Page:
But the last category of sellers is the most important of all, and the most likely source of tickets. That is, the families—the ones that drive in from White Plains or Ridgefield or Tuckahoe. A terrific place to wait for them is right at the top of the escalators. What you are looking for is a mommy, a daddy and two or three kids. The daddy is irritated because they're late. He thinks he has to get there early to turn in little Beth's ticket, little Beth having been tied up in Girl Scouts, ballet or the chicken pox.

The point to remember is, you have to ask people. When you see a likely group, speak up. Don't be afraid of making an ass of yourself. After all, what do you care? Do you want to see the game or do you want to protect your reputation for punctiliousness with a bunch of perfect strangers? Look at it this way: Madison Square Garden holds 20,000 people, and at the last minute more than a handful of them are going to get sick or have sudden engagements.

As in any sport, timing is of major importance. Plan to be at your post at least an hour and 15 minutes before game time. Plan to work the escalators and the south corridor leading to Seventh Avenue for at least half an hour. The next spot to work is up against the V-shaped police barricade in front of the advance ticket pickup window. There you have to examine the faces of the people in the window queue very carefully. You can tell the hesitation of a man who is picking up more tickets than he needs. He will open his envelope slowly, shifting his eyes from it to the cops to you—he's not sure it's legal to unload an extra ticket. So your job is to ask him. The key here is to have the money ready so you don't have to fumble about in your wallet and lose the ticket to someone who is prepared.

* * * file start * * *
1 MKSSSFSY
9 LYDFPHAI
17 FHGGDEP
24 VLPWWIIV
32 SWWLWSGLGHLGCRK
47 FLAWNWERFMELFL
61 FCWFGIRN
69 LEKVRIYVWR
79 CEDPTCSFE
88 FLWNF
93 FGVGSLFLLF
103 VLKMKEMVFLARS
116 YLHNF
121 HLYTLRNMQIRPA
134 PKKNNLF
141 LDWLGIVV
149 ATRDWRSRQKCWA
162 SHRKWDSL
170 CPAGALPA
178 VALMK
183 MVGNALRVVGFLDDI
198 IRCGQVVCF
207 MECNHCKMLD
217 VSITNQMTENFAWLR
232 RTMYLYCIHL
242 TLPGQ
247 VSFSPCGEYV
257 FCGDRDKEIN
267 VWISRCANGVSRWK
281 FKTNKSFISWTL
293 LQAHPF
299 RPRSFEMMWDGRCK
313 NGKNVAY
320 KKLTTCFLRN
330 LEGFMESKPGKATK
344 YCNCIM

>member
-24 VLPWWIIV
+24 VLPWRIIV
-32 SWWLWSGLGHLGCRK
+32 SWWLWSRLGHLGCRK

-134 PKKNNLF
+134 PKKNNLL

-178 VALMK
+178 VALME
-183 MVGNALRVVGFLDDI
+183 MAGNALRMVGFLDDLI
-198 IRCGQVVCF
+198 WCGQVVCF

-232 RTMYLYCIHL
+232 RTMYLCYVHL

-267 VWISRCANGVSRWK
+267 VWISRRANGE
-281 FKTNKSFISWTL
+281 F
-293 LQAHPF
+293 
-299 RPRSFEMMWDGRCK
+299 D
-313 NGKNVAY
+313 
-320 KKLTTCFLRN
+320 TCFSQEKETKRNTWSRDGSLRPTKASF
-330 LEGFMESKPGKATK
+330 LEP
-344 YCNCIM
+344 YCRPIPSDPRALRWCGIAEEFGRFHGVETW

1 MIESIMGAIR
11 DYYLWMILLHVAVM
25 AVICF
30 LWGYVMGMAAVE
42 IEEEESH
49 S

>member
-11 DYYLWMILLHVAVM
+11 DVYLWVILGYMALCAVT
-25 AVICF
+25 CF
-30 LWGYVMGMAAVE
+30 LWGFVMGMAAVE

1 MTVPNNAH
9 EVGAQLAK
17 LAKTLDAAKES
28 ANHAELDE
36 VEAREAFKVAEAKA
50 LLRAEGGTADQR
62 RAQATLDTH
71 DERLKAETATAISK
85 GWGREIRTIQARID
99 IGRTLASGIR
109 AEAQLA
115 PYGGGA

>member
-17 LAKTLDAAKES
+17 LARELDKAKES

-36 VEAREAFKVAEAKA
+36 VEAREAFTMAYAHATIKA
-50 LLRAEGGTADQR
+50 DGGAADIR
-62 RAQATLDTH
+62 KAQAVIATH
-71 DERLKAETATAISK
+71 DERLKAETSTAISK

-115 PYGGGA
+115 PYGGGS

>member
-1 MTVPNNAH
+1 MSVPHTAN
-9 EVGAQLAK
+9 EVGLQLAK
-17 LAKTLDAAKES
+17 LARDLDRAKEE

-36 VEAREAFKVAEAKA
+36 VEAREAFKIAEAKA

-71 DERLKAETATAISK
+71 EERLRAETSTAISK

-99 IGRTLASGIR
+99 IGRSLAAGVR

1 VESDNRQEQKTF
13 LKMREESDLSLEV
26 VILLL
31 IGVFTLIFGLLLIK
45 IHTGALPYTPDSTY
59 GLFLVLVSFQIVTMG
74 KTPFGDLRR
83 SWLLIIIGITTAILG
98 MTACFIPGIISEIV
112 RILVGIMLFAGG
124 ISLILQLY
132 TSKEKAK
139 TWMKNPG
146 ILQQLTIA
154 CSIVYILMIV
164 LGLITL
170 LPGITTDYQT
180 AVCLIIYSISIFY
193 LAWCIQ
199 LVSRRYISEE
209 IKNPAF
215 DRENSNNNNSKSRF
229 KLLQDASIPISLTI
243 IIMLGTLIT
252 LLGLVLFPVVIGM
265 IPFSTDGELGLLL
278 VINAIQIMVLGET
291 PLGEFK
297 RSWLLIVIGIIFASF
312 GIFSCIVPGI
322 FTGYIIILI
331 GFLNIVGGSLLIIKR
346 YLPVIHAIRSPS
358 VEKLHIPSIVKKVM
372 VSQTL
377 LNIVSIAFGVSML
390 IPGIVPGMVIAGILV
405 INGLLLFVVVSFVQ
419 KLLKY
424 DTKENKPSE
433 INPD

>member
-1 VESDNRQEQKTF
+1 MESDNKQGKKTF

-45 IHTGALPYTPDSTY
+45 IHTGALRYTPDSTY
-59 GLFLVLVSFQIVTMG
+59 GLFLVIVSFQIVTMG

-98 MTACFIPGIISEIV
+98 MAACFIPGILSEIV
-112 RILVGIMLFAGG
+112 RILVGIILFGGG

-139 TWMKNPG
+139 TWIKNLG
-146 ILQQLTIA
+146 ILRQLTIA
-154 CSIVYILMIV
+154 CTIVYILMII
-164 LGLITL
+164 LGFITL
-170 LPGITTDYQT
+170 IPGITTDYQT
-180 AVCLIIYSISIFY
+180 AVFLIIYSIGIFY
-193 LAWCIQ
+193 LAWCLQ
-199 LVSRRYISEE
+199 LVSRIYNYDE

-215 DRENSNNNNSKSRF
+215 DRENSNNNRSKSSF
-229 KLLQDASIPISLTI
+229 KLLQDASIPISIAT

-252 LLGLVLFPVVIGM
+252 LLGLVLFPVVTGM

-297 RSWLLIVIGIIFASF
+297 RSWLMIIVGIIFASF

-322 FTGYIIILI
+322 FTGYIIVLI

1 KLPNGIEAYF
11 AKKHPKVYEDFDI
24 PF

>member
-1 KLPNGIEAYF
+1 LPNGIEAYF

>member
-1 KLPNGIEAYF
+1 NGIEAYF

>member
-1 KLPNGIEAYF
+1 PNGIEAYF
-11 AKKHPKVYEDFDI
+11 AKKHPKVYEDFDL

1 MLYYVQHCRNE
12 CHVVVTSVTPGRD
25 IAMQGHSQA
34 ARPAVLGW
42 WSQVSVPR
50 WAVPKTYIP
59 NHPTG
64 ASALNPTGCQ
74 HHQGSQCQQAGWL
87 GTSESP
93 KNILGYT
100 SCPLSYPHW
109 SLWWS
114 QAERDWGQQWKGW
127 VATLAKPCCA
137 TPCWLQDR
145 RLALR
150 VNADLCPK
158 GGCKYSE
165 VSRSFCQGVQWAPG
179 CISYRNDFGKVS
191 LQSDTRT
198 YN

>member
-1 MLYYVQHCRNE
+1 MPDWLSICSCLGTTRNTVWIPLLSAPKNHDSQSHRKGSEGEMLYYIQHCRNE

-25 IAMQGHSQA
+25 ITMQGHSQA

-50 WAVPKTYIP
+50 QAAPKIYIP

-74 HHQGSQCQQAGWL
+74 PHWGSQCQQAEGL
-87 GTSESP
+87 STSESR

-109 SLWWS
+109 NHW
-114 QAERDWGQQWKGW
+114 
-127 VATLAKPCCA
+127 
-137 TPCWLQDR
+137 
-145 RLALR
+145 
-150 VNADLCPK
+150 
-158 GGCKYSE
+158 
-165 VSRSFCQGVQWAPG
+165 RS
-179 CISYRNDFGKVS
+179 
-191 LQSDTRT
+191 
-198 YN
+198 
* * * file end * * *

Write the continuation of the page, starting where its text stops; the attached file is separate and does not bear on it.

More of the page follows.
If all this fails—and you've really got to be some kind of indoor-record-holding-incompetent if you don't have a ticket by now—you go back out onto Seventh Avenue about five minutes before the game. What you will see is something resembling a cross between a Turkish market and the drying-out ward at a narcotics treatment center. There's this panic-stricken guy with a dozen $13.50 seats left. He can't eat 'em. This is the time to trade up to a red seat and then go back to the escalators to unload the green or blue seat you picked up earlier.

The whole business will put you inside in plenty of time to see Earl Monroe sink his first absolutely unconscious shot and draw a foul while the guy guarding him seems about to do surgery on Earl's olecranon process. And to see Earl come right back and blow a completely uncontested but nonetheless marvelously double-pumped layup. You'll never forget it.